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Housing market ‘out of step with incomes’

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Rents will rise by more than 20% in the next five years, according to the latest RICS residential market survey.

RICS chief executive Sean Tompkins said the housing market is falling increasingly out of step with the majority of household incomes, and vulnerable tenants are being pushed out of the housing market.

“We see this as a matter of public interest. In the current climate, it can be hard enough for young professionals to make ends meet. But for those on benefits, the pressures may be insurmountable,” he said.

Together with charity Crisis, RICS has called on government to put in place additional support measures through the introduction of help to rent schemes. It said 52% of private landlords would house homeless people if government acted as rent deposit guarantor.

Tenant demand has continued to grow – with the exception of the London rental market – as 15% more respondents to the survey noted an increase, rather than a fall. Growth is more modest than a year ago, but the flow of new landlord instructions has deteriorated – with a net balance of -10%, the lowest for two years.

RICS predicts this negative trend will continue over the next couple of months as changes to mortgage interest tax relief start to take effect in April. As such, rent expectations remain positive, with a net balance of +24% in February. Over the next 12 months, survey respondents forecast rents to rise by a further 2.7%.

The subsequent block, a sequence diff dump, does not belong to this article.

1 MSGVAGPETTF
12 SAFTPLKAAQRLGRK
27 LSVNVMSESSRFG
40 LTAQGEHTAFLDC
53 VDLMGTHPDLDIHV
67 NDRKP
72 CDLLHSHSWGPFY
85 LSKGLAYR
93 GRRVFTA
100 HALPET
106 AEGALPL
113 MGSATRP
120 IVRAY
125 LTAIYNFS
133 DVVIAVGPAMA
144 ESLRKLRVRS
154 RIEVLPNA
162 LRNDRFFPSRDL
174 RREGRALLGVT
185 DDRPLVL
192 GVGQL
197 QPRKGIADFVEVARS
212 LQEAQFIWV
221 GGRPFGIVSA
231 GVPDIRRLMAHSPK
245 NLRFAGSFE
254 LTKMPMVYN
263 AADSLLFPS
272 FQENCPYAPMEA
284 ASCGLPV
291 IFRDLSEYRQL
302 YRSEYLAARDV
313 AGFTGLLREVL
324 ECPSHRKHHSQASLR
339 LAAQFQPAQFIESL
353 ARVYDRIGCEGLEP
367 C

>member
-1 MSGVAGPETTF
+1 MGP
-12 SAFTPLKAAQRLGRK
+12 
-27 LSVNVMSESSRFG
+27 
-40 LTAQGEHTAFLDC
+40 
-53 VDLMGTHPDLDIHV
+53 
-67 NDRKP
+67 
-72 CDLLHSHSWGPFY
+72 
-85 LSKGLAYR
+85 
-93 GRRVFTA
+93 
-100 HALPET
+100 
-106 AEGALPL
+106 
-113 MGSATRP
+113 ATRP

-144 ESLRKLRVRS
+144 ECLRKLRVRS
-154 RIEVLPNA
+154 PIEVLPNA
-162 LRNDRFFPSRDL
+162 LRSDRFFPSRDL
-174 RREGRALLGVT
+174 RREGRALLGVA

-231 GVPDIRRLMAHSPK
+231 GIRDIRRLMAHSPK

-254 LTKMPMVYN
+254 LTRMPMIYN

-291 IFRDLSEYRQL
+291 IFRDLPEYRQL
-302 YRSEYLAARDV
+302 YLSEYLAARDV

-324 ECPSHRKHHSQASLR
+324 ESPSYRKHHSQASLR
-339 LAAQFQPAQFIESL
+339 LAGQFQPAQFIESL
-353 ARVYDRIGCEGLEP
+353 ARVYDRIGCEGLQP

On the sales side, activity remains subdued, with transaction volumes broadly unchanged for the third month in a row. New buyer enquiries have now failed to see any meaningful growth since November 2016.

RICS said near-term expectations are positive but modest. Respondents indicated that modest growth was continuing across the housing market, with 24% saying that they had seen a rise rather than a fall in prices over the past three months. The North West was seen to have performed particularly well with a net balance of 64% reporting rising prices.

However, central London bucked the growth trend, with 62% of respondents saying that prices had fallen rather than risen during the same period. Surveyors have now reported a fall rather than a rise in central London prices for a full year.